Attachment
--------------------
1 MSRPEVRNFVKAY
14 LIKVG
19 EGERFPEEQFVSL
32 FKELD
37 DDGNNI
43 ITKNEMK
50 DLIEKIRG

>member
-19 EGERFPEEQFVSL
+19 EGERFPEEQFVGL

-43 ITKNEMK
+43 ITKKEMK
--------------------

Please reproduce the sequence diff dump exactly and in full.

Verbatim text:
1 MSRPEVRNFVKAY
14 LIKVG
19 EGERFPEEQFVSL
32 FKELD
37 DDGNNI
43 ITKNEMK
50 DLIEKIRG

>member
-19 EGERFPEEQFVSL
+19 EGERFPEEQFVGL

-43 ITKNEMK
+43 ITKKEMK